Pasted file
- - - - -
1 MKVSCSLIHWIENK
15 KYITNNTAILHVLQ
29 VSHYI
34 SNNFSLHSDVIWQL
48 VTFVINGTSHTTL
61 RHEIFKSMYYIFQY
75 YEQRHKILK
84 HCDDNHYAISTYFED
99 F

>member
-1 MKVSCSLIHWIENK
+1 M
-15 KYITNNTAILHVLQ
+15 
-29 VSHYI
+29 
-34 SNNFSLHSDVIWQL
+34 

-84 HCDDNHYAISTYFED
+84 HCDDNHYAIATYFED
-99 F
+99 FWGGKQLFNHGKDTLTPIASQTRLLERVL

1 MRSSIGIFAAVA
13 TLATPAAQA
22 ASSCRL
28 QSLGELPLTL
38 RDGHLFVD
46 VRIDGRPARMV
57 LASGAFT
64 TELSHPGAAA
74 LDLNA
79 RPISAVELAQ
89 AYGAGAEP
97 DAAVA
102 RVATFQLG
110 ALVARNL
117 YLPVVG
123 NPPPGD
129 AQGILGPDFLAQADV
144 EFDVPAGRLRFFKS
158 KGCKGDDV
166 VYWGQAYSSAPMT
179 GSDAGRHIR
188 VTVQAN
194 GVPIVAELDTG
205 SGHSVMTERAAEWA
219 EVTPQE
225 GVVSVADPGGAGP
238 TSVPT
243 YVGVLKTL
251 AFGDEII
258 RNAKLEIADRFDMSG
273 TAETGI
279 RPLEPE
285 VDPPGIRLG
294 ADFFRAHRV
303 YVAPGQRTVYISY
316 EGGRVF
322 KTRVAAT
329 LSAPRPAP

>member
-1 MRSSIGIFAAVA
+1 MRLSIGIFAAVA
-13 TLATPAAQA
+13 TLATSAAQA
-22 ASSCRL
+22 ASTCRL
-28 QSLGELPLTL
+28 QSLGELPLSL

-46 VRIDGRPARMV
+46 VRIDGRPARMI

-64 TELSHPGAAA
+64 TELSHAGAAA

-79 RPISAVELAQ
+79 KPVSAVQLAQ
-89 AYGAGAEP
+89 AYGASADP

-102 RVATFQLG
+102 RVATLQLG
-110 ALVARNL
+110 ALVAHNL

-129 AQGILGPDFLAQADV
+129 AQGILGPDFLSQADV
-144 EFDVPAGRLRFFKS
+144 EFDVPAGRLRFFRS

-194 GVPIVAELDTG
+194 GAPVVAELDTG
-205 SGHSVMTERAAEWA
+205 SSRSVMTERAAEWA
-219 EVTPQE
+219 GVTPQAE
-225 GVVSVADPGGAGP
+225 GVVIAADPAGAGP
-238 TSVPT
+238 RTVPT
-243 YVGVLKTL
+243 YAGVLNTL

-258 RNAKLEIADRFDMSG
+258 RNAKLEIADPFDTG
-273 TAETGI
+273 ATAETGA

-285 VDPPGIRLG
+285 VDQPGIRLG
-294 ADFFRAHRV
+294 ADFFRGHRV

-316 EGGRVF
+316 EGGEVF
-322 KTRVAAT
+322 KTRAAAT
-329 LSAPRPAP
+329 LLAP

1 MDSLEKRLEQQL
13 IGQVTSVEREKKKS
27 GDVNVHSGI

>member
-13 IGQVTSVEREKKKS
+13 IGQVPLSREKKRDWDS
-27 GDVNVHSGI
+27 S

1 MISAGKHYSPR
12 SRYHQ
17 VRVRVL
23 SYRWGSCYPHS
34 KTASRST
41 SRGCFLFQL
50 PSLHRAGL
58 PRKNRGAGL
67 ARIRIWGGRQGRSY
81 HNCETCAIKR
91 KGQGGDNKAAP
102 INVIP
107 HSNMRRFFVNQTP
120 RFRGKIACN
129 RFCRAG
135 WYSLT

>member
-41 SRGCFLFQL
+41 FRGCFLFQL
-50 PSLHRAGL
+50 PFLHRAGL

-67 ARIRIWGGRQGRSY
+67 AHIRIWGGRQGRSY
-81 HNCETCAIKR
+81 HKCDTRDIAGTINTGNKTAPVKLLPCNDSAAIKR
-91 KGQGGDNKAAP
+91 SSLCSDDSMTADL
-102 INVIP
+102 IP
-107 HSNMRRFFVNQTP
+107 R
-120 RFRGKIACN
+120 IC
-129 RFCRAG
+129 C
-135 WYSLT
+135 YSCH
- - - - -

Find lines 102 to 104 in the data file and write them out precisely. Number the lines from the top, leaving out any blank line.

-285 VDPPGIRLG
+285 VDQPGIRLG
-294 ADFFRAHRV